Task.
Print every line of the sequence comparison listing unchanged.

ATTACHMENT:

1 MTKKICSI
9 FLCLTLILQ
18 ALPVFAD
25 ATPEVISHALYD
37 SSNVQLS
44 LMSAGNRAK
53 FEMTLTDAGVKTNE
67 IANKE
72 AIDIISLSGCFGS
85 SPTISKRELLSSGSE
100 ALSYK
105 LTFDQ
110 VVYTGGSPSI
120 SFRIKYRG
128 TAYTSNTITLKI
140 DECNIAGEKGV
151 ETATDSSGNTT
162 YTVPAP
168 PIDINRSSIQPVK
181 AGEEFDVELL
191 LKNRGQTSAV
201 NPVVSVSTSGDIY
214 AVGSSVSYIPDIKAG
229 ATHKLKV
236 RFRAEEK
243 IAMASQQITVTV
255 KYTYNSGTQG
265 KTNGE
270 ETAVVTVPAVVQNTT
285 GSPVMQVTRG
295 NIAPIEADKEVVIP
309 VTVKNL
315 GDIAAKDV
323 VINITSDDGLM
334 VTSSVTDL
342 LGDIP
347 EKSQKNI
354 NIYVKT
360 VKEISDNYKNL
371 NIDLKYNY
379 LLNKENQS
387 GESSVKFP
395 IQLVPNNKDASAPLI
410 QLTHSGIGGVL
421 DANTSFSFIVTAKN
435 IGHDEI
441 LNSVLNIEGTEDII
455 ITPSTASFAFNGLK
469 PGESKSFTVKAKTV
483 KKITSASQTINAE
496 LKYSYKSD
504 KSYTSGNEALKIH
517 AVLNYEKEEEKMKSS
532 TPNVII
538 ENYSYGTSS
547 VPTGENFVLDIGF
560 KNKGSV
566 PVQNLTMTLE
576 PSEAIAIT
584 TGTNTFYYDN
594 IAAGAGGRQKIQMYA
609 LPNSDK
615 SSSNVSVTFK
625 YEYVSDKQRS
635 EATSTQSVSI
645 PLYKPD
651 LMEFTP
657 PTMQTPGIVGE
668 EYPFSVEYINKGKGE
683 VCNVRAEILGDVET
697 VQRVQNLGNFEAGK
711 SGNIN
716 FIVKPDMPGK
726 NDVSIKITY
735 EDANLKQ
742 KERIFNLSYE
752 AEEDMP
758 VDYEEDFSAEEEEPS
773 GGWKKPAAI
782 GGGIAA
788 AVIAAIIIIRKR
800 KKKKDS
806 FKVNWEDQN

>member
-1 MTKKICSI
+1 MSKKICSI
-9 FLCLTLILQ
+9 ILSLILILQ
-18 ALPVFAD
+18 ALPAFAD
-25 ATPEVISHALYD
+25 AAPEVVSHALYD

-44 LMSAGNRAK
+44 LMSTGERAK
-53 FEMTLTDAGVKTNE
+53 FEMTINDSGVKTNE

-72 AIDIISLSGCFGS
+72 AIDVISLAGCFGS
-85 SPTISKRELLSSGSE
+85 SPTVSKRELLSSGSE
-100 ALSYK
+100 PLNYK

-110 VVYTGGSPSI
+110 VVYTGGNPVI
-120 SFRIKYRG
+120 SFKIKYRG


1 MTKKICSI
9 FLCLTLILQ
18 ALPVFAD
25 ATPEVISHALYD
37 SSNVQLS
44 LMSAGNRAK
53 FEMTLTDAGVKTNE
67 IANKE
72 AIDIISLSGCFGS
85 SPTISKRELLSSGSE
100 ALSYK
105 LTFDQ
110 VVYTGGSPSI
120 SFRIKYRG
128 TAYTSNTITLKI
140 DECNIAGEKGV
151 ETATDSSGNTT
162 YTVPAP
168 PIDINRSSIQPVK
181 AGEEFDVELL
191 LKNRGQTSAV
201 NPVVSVSTSGDIY
214 AVGSSVSYIPDIKAG
229 ATHKLKV
236 RFRAEEK
243 IAMASQQITVTV
255 KYTYNSGTQG
265 KTNGE
270 ETAVVTVPAVVQNTT
285 GSPVMQVTRG
295 NIAPIEADKEVVIP
309 VTVKNL
315 GDIAAKDV
323 VINITSDDGLM
334 VTSSVTDL
342 LGDIP
347 EKSQKNI
354 NIYVKT
360 VKEISDNYKNL
371 NIDLKYNY
379 LLNKENQS
387 GESSVKFP
395 IQLVPNNKDASAPLI
410 QLTHSGIGGVL
421 DANTSFSFIVTAKN
435 IGHDEI
441 LNSVLNIEGTEDII
455 ITPSTASFAFNGLK
469 PGESKSFTVKAKTV
483 KKITSASQTINAE
496 LKYSYKSD
504 KSYTSGNEALKIH
517 AVLNYEKEEEKMKSS
532 TPNVII
538 ENYSYGTSS
547 VPTGENFVLDIGF
560 KNKGSV
566 PVQNLTMTLE
576 PSEAIAIT
584 TGTNTFYYDN
594 IAAGAGGRQKIQMYA
609 LPNSDK
615 SSSNVSVTFK
625 YEYVSDKQRS
635 EATSTQSVSI
645 PLYKPD
651 LMEFTP
657 PTMQTPGIVGE
668 EYPFSVEYINKGKGE
683 VCNVRAEILGDVET
697 VQRVQNLGNFEAGK
711 SGNIN
716 FIVKPDMPGK
726 NDVSIKITY
735 EDANLKQ
742 KERIFNLSYE
752 AEEDMP
758 VDYEEDFSAEEEEPS
773 GGWKKPAAI
782 GGGIAA
788 AVIAAIIIIRKR
800 KKKKDS
806 FKVNWEDQN

>member
-1 MTKKICSI
+1 MSKKICSI
-9 FLCLTLILQ
+9 ILSLILILQ
-18 ALPVFAD
+18 ALPAFAD
-25 ATPEVISHALYD
+25 AAPEVVSHALYD

-44 LMSAGNRAK
+44 LMSTGERAK
-53 FEMTLTDAGVKTNE
+53 FEMTINDSGVKTNE

-72 AIDIISLSGCFGS
+72 AIDVISLAGCFGS
-85 SPTISKRELLSSGSE
+85 SPTVSKRELLSSGSE
-100 ALSYK
+100 PLNYK

-110 VVYTGGSPSI
+110 VVYTGGNPVI
-120 SFRIKYRG
+120 SFKIKYRG